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Volume 13 No. 04
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Letters to the Editor

The Cause of Dry Mouth During CPAP Application

Mauro Bortolotti, MD
Department of Gastroenterology and Internal Medicine, S.Orsola-Malpighi Polyclinic, University of Bologna, Italy

Continuous positive airways pressure (CPAP) is one of the most common treatments of sleep apnea, and dry mouth is a common and bothersome side effect. Dry mouth can be the reason patients are nonadherent to CPAP therapy. The absence of saliva in the mouth causes an unpleasant and scratchy sensation, difficulty swallowing, bad breath, and the growth of fungi and bacteria in the mouth with mucosal lesions and perlèche because the antimycotic and antibacterial action of saliva is lacking. It is thought that dry mouth is caused by an influx of air that dries up the oral mucosa. This would seem to be the case when using a full-face CPAP appliance, or if a patient's mouth remained open when using a nasal-only CPAP appliance. However, dry mouth also occurs when the mouth is closed with a chin strap, taping, adhesive, or bandages to force breathing through the nose. If the absence of saliva is not caused by the flow of air through the mouth, then what is the cause of dry mouth?

Saliva is produced by the activity of salivary glands, which send secretions into the oral cavity through ducts at a determined pressure. If the pressure in the oral cavity is higher than that of the secretion pressure at the duct outlet, the flow of saliva is blocked. In resting conditions, the secretion pressure is approximately 6.20 +1.48 Pa (equal to 0.06 cmH2O). Under stimulation, the secretion pressure can reach 537 +118.28 Pa (equal to 5.47 cmH2O).1 Because the pressure of CPAP devices in the oral cavity or in the nasopharynx that is in communication with the oral cavity typically ranges from 6 to 14 cmH2O, it is likely that this high pressure is impeding the flow of saliva.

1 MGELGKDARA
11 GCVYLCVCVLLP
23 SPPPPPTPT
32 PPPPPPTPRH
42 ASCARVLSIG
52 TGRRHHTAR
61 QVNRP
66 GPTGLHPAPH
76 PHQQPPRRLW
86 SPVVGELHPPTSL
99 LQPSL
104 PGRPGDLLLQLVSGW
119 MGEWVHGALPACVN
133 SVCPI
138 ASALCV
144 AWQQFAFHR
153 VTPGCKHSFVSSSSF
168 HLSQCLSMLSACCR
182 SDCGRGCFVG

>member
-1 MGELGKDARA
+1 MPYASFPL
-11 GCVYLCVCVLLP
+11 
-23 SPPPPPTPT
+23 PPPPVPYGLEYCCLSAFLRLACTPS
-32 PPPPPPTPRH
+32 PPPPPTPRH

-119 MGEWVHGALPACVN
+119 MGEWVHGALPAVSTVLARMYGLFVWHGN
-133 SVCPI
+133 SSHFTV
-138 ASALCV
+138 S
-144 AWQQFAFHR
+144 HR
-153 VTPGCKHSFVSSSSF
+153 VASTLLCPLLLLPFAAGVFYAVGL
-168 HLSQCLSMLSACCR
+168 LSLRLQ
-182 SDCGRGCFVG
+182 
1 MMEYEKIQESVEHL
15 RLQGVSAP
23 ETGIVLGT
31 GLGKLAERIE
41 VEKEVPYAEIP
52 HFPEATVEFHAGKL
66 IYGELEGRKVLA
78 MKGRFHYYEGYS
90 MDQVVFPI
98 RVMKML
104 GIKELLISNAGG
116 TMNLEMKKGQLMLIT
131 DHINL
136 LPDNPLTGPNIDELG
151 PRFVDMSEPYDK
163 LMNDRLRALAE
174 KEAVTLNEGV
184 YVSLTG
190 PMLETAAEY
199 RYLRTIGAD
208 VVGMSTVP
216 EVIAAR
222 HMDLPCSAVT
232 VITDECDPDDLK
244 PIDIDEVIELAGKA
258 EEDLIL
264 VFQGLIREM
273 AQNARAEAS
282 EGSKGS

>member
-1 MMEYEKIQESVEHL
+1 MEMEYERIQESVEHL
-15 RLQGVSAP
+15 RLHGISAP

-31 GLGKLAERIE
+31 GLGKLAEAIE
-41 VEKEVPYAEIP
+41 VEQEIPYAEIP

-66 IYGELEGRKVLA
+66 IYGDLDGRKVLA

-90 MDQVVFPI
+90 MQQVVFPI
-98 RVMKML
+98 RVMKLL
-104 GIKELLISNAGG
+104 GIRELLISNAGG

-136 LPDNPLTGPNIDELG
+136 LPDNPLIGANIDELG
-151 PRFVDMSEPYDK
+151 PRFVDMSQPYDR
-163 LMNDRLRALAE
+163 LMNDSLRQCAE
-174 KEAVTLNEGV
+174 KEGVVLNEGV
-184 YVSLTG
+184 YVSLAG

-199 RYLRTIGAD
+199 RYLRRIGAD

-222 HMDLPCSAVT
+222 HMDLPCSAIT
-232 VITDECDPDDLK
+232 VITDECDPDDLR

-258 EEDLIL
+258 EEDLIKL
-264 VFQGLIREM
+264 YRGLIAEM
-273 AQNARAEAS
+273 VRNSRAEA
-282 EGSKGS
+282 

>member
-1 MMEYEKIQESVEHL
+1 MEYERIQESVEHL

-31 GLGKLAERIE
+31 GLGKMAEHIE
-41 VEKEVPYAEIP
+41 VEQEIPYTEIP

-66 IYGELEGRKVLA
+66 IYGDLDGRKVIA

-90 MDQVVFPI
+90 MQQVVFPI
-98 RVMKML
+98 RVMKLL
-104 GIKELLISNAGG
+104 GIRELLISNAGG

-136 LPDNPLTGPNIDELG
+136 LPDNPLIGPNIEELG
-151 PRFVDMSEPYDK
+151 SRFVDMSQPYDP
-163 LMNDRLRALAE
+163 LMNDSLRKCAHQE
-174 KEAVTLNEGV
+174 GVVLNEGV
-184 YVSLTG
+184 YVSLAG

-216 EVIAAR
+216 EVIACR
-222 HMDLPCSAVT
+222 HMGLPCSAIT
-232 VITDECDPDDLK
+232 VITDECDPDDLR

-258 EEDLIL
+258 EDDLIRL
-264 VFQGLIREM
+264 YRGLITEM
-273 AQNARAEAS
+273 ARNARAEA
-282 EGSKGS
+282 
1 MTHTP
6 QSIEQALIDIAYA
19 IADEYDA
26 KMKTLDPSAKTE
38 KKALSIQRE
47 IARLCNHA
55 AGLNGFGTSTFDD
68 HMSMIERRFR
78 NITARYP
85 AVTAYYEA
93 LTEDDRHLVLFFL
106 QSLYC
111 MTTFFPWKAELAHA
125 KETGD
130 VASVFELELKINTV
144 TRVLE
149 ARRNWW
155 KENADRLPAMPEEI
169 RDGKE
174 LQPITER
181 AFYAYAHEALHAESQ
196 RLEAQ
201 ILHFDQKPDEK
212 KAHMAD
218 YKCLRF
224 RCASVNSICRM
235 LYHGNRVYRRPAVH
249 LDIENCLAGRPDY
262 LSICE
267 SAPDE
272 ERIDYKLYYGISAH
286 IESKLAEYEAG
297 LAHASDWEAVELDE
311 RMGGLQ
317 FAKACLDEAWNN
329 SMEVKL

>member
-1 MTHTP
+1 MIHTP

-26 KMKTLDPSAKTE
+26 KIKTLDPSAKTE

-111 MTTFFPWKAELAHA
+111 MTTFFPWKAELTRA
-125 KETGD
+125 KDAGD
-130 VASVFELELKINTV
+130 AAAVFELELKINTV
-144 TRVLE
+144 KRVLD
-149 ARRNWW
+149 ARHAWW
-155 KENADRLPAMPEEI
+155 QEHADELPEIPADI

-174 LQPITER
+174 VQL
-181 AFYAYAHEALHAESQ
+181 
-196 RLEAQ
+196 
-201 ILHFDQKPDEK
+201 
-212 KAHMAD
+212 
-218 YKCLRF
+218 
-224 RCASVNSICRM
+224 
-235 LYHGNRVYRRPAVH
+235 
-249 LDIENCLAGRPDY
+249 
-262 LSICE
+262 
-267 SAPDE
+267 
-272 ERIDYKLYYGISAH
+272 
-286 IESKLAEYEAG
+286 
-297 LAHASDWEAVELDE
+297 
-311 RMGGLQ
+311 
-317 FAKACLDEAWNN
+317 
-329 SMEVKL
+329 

With oronasal masks there is nothing that can be done to reestablish a normal flow of saliva, even with saliva secretory stimulants, because the increase in pressure comes from the mouth. With nasal devices, the only remedy for decreasing the pressure against the outlets of the salivary ducts is to close the opening between the oral cavity and pharynx, where there is increased pressure. The isthmus faucium can be closed by contracting the base of the tongue against the pillars and opening the mouth, so that the oral cavity regains normal atmospheric pressure. Decreased oral pressure can also be achieved with suction in the closed mouth. However, these treatments require that the patient be awake, and thus would interrupt the patient's sleep. One might try (although it is often found insufficient) heated humidification to soothe the discomfort caused by dry mouth, but this is not an option when using a nasal mask. The only solution that remains is consumption of sips of water at intervals during the night, but this is counter to the purpose of CPAP therapy—to provide patients with undisturbed sleep.


Prof. Bortolotti has indicated no financial conflicts of interest.


Bortolotti M. The cause of dry mouth during CPAP application. J Clin Sleep Med. 2017;13(4):647.



Xu Y, Zhou W, Zhu P, et al. Computational fluid dynamics for investigation of saliva pressure in parotid obstruction. Laryngoscope. 2012;122(5):1051–1056. [PubMed]